December 2, 2010

Rabid Rewind: Pontypool

starring Stephen McHattie, Lisa Houle, & Georgina Reilly
directed by Bruce McDonald
written by Tony Burgess (based on his novel)
Maple Pictures (2009)

Just when you think you have seen it all in zombie horror and all things that allude to zombies, a movie like Pontypool comes along.

It's winter and shock jock Grant Mazzy hates winter. He also hates working in a small town radio station in the wake of his fall from grace--imagine Don Imus if he'd actually lost his job over that racist comment he made a few years back. So he's looking for just about anything on the job to get a whiff of his former glory, which doesn't sit well with his bookish producer.

Pontypool is a little rinky-dink town somewhere in Quebec where nothing really happens. Heck, their "eye in the sky" traffic reporter drives around in a jalopy car and pretends to be calling into the station from a helicopter. Just that folksy charm kind of stuff that drives Mazzy up the wall. But at least this day has something worth talking about, because reports are coming in that violence is breaking out across town for some unknown reason.

The entire film is shot within the confines of a church basement where the radio station exists, and hardly any of the violence is shown on screen. The characters only get to react to the phone calls and internet reports they receive, and the occasional noise they hear from outside. It's isolating and claustrophobic--and fantastic for a filmmaker on a tight budget.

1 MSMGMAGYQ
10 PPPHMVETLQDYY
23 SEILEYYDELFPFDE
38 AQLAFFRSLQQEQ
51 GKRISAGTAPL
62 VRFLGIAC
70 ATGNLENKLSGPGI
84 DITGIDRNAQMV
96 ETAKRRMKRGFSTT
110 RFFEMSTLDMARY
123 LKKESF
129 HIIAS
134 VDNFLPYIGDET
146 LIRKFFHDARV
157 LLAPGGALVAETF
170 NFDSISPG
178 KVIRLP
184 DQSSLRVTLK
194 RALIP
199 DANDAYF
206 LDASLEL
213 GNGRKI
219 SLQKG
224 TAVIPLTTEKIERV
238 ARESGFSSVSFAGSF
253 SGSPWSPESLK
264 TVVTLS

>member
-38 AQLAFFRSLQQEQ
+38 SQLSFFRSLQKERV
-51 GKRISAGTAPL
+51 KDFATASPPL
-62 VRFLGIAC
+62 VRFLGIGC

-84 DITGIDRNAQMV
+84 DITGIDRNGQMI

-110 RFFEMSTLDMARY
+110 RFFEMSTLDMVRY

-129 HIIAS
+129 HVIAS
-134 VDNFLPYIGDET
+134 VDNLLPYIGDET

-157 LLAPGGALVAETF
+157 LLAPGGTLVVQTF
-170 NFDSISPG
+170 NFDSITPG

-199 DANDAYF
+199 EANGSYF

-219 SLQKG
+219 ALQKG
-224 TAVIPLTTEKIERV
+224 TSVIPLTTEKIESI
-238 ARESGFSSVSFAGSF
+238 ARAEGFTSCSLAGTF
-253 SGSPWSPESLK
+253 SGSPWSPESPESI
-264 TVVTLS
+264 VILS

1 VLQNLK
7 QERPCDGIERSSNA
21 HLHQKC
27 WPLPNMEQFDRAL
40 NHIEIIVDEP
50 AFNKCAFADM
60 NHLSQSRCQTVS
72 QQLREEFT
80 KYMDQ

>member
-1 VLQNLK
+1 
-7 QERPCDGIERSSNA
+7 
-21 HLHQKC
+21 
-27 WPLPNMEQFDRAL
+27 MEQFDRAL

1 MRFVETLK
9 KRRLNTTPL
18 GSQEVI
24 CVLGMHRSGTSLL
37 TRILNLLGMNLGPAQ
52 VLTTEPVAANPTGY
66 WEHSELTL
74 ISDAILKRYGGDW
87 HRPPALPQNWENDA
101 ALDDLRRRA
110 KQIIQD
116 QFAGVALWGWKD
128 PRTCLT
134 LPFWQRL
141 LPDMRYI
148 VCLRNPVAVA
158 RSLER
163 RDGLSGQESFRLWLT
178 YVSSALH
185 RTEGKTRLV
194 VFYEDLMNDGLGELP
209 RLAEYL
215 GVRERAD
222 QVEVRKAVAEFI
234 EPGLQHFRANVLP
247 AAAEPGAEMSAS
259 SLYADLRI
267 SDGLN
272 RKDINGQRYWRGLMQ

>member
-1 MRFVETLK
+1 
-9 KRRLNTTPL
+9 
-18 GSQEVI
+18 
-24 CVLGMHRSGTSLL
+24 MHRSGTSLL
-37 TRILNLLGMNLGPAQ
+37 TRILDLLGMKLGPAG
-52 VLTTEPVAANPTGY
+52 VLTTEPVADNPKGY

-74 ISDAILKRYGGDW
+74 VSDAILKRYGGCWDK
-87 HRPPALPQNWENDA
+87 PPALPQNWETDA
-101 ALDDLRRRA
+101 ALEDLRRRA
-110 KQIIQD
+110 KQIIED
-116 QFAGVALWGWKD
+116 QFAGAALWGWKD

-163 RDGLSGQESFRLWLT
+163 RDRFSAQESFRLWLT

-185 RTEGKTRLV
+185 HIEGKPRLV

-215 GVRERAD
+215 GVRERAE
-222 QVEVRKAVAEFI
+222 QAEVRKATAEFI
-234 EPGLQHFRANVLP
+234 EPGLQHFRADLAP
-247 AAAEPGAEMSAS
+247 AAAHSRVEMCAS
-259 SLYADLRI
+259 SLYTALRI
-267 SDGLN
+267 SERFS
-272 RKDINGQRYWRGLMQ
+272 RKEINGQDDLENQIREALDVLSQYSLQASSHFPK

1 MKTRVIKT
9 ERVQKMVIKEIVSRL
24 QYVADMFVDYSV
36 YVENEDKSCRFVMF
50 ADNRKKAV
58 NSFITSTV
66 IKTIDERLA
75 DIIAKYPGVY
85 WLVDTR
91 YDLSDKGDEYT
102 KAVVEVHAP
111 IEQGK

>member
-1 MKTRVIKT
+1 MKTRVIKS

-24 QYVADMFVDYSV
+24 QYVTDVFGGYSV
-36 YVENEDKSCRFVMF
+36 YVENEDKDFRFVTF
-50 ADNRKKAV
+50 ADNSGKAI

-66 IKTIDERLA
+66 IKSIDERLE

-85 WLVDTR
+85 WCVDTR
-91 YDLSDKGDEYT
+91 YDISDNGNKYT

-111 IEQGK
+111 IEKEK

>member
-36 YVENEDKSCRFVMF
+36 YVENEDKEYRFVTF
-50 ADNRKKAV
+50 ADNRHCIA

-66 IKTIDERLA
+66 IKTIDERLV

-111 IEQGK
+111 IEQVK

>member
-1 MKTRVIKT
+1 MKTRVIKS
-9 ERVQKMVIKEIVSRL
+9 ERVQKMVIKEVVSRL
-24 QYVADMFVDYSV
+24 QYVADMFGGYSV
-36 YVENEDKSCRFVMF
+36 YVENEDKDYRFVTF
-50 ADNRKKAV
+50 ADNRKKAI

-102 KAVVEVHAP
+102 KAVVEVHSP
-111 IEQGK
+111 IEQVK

Stephen McHattie is fantastic as Grant Mazzy. His voice is gravelly and acidic, like any good morning disc jockey you've heard. And his scenes of wide-eyed aghast expressions are priceless. It particularly fun when he starts noticing people around him are succumbing to this outbreak of zombie-esque behavior that is spread not by blood, disease, or some supernatural element. It's transmitted through words, a radio personality's bread and butter. And that's part of what makes this movie so fun to watch: the characters trying to figure out if words really are responsible and how they can actually avoid making things worse as they broadcast the crisis over the airwaves.

I liked this movie quite a bit, and I think it speaks well of a film adaptation when watching one makes me want to read the book it's based on even more. I definitely want to read Tony Burgess's Pontypool Changes Everything one of these days.


  1. PONTYPOOL was very good, even old school in an Orson Welles/War of the Worlds broadcast kind of way.

  2. Yeah, I kind of got that vibe too during the first half.



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